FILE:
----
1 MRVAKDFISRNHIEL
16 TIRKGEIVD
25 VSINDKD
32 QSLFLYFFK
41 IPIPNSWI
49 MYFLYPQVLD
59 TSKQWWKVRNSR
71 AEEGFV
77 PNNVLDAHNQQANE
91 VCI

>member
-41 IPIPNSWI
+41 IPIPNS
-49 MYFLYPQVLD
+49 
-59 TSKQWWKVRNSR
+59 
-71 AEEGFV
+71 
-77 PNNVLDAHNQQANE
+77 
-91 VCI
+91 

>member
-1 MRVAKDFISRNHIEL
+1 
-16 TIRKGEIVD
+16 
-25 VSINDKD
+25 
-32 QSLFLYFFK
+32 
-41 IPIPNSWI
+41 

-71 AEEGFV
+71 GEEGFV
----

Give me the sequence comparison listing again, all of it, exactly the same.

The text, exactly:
1 MRVAKDFISRNHIEL
16 TIRKGEIVD
25 VSINDKD
32 QSLFLYFFK
41 IPIPNSWI
49 MYFLYPQVLD
59 TSKQWWKVRNSR
71 AEEGFV
77 PNNVLDAHNQQANE
91 VCI

>member
-41 IPIPNSWI
+41 IPIPNS
-49 MYFLYPQVLD
+49 
-59 TSKQWWKVRNSR
+59 
-71 AEEGFV
+71 
-77 PNNVLDAHNQQANE
+77 
-91 VCI
+91 

>member
-1 MRVAKDFISRNHIEL
+1 
-16 TIRKGEIVD
+16 
-25 VSINDKD
+25 
-32 QSLFLYFFK
+32 
-41 IPIPNSWI
+41 

-71 AEEGFV
+71 GEEGFV